May 8, 2018

Climbing Injuries

I am not talking here about injuries from falls, frostbite, falling rock, at least not at this time. I am collecting some notes on what would probably be called "repetitive use injuries" that arise from overly enthusiastic training or gym climbing.

Gym climbing is a lot different from outdoor climbing. I climbed outdoors for years without the least hint of these kinds of injuries. But a few months in the gym and I have pains arising in my fingers and now my elbows. Gym climbing involves steep and sustained routes that make serious demands on a persons hands and arms. Finger boards take this to the next level and without diligent restraint are an almost guaranteed pathway to injury.

Elbow Pain

As you may know, the fingers themselves have almost no muscle. They are actuated by muscles in the forearm which attach via tendond to the fingers at one end and the elbow at the other. The fact of the matter is that muscle strength is gained much more rapidly than tendon strength. This leads to the situation where the muscles can deliver more force than the tendons (and their attachments) can bear. And this leads to injury.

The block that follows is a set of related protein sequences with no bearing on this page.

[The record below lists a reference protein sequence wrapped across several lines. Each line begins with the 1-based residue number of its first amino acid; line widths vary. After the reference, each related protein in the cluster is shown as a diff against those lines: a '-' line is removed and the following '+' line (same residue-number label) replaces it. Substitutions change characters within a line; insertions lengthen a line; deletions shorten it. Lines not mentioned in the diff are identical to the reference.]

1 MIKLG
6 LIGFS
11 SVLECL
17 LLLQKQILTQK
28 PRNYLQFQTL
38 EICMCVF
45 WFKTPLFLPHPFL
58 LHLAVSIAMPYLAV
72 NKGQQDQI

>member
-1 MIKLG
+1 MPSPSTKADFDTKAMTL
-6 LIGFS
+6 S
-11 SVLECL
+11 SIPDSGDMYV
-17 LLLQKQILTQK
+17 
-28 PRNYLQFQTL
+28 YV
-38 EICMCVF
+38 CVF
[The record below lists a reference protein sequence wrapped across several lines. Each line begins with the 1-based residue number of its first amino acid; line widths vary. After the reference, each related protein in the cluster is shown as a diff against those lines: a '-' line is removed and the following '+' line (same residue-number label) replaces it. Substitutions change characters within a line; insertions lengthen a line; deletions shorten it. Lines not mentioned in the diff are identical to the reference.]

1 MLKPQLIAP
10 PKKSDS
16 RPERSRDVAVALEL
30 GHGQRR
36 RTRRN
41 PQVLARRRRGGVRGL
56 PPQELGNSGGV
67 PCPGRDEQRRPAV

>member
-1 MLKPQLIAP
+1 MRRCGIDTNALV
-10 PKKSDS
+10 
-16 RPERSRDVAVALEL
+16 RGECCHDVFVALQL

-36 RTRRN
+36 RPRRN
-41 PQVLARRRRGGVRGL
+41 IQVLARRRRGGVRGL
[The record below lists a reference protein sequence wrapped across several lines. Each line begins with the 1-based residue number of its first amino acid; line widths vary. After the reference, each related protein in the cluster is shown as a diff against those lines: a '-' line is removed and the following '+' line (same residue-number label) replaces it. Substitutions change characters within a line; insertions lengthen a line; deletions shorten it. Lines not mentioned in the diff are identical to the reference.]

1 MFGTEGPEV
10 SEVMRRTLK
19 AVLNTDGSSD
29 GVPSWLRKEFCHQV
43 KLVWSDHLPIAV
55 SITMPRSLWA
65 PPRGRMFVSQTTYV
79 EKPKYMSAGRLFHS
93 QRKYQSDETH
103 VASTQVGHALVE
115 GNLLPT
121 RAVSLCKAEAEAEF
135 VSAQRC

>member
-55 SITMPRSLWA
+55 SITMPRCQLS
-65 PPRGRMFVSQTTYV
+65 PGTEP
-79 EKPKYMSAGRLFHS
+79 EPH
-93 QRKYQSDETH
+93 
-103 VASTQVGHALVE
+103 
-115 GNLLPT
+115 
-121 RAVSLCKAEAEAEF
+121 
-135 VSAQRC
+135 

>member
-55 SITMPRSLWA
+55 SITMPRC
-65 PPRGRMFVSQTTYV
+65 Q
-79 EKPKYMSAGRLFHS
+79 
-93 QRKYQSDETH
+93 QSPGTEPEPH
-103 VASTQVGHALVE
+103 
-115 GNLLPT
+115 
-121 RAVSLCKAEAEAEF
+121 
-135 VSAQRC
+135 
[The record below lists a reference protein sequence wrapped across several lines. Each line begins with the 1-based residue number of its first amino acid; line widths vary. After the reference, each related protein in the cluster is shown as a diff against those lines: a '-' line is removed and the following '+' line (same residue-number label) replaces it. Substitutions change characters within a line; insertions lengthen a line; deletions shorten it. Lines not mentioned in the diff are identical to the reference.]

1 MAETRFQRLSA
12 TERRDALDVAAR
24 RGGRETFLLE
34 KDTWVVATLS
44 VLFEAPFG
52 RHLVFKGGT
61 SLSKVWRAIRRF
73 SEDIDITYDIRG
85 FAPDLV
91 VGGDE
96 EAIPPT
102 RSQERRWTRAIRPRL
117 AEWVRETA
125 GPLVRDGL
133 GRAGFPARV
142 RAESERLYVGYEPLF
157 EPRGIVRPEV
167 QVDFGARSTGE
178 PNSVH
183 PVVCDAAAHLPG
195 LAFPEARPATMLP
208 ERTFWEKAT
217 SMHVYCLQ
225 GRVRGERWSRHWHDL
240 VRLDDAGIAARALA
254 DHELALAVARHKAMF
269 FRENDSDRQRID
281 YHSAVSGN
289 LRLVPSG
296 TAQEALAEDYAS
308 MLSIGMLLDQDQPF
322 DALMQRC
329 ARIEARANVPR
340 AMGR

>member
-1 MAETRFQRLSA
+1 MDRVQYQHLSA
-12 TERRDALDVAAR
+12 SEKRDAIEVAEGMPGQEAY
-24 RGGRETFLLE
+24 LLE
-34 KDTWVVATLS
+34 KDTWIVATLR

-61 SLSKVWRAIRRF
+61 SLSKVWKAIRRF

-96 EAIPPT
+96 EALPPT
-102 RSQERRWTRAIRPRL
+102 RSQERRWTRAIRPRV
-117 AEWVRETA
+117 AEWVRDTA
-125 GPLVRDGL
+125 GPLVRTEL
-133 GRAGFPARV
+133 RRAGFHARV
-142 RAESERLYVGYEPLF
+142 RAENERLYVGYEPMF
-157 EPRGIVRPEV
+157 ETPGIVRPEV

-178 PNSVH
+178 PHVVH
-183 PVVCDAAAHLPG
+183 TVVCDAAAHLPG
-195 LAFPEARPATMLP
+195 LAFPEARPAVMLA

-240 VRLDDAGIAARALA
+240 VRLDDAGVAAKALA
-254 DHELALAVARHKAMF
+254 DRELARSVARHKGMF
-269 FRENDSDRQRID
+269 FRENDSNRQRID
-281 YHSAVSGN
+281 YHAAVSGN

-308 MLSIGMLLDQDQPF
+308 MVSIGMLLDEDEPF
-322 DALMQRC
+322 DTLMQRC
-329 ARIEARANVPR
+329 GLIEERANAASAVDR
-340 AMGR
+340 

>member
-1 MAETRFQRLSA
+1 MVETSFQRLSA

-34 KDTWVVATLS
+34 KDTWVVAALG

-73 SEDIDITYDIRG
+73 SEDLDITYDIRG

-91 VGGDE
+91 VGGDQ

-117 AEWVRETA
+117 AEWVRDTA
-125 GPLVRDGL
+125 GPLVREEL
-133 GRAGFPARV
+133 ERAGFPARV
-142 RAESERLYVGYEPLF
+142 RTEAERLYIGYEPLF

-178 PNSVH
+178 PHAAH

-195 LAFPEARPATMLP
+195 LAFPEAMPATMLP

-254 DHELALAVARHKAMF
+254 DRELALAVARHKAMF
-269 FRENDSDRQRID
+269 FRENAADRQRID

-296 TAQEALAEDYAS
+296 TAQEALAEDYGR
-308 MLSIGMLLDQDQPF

There are two sorts of elbow pain. Stand with your palms facing forward, arms at your side. If the outside part of the elbow hurts, you have what is known as Tennis Elbow, or lateral epicondylitis. If the inside part of the elbow hurts, you have what is known as Golf Elbow, or medial epicondylitis. The epicondyle by the way is the site at the elbow where the tendons attach.

In the above video, the fellow uses a Thera-band flexbar. The red is the number 2 (there are 4 grades) and is what I have. He says to do this exercise as 3 sets of 15 per day for 6 weeks.

My issue is lateral epicondylitis. This seems odd given the following description and my expectation that this is related to gripping holds, but the following seems to be accurate.

Lateral epicondylitis affects the tendons attached to the outer (lateral) side of your elbow, which are connected in turn to the muscles that extend your wrist backward and straighten your fingers. Medial epicondylitis affects tendons connected to the inner (medial) side of your elbow, which are attached to the muscles that flex your wrist and contract your fingers when you grip something.

The treatment is rest, in general for several weeks, but in any case until pain goes away, then a few weeks longer. Then carefully ease back into climbing. Nobody wants to hear this, and almost nobody listens to this. So the person climbs on and on until things get so bad that there is nothing to do but stop climbing. Then it takes a lot longer to heal, or serious damage is done.

Feedback? Questions? Drop me a line!

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